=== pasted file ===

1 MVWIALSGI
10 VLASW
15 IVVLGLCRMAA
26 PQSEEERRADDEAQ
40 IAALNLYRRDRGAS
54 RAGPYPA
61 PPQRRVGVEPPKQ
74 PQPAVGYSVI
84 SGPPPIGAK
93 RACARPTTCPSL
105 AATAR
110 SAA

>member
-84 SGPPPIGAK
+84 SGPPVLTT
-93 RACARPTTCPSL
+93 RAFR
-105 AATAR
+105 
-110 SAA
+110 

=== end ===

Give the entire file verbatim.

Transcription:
1 MVWIALSGI
10 VLASW
15 IVVLGLCRMAA
26 PQSEEERRADDEAQ
40 IAALNLYRRDRGAS
54 RAGPYPA
61 PPQRRVGVEPPKQ
74 PQPAVGYSVI
84 SGPPPIGAK
93 RACARPTTCPSL
105 AATAR
110 SAA

>member
-84 SGPPPIGAK
+84 SGPPVLTT
-93 RACARPTTCPSL
+93 RAFR
-105 AATAR
+105 
-110 SAA
+110 